Working Remotely and Working Well

Nonprofit organizations are increasingly using contract and remote workforce arrangements to accomplish specific goals or seasonal tasks. If you frequently work offsite, make sure to check out these 8 tech tools to fuel communication with your boss. Author Kadi McDonald, writing for Third Sector Today, offers these three tips for employees, temps and contract team members who aren’t required to be in the office everyday.

Working Remotely and Working Well

  • Schedule real interactions. If video conferencing is a possibility, either by FaceTime, Skype, Google Hangout, etc., it’s definitely good to do. If video isn’t doable, or it’s just not something you’re interested in, schedule weekly phone discussions to touch base. These discussions should focus only on expectation level setting and project updates. Obviously you’ll be communicating about other things throughout the week, but it’s always a great idea to make sure expectations are met on both ends.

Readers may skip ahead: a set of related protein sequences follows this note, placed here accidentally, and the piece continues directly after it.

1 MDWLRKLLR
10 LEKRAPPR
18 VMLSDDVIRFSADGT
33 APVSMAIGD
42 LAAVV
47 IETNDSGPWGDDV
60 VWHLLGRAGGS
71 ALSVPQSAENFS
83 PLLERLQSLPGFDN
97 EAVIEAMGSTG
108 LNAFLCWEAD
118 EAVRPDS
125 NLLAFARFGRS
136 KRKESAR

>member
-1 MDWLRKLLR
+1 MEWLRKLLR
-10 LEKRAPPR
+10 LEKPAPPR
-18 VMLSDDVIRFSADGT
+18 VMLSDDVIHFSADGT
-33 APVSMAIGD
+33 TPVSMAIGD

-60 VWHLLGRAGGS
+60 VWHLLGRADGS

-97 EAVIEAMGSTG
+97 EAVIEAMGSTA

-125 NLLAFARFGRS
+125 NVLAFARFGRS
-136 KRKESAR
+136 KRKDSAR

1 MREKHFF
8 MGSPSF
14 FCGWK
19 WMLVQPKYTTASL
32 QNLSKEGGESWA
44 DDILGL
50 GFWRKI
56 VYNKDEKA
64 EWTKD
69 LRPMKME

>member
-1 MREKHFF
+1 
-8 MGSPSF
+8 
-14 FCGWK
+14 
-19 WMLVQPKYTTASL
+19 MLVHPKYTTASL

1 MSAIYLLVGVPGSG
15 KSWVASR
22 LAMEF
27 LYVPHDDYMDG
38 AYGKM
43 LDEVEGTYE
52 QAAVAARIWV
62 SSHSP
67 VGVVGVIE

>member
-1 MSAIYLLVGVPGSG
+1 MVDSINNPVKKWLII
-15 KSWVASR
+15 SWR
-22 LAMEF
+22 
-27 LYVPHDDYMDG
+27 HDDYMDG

• Over communicate. While this may seem a little annoying, it’s always best to keep in touch. This will eliminate any doubts about what someone is actually doing with their time. You should also end every day with a brief recap of what’s been accomplished that day and where things will be tomorrow.
  • Make sure you’re not overworking, or being overworked. Remote workers may often feel pressured to work harder to prove that they’re actually working and not just slacking off during the day. For those who do work in offices, I’m sure there have been days where it feels like accomplishments have been few and far between. However, when a work-from-home day happens, you feel pressured to accomplish more. Make sure you are setting realistic expectations for yourself.  

Are you working remote? Do you think it’s as effective as being in an office?

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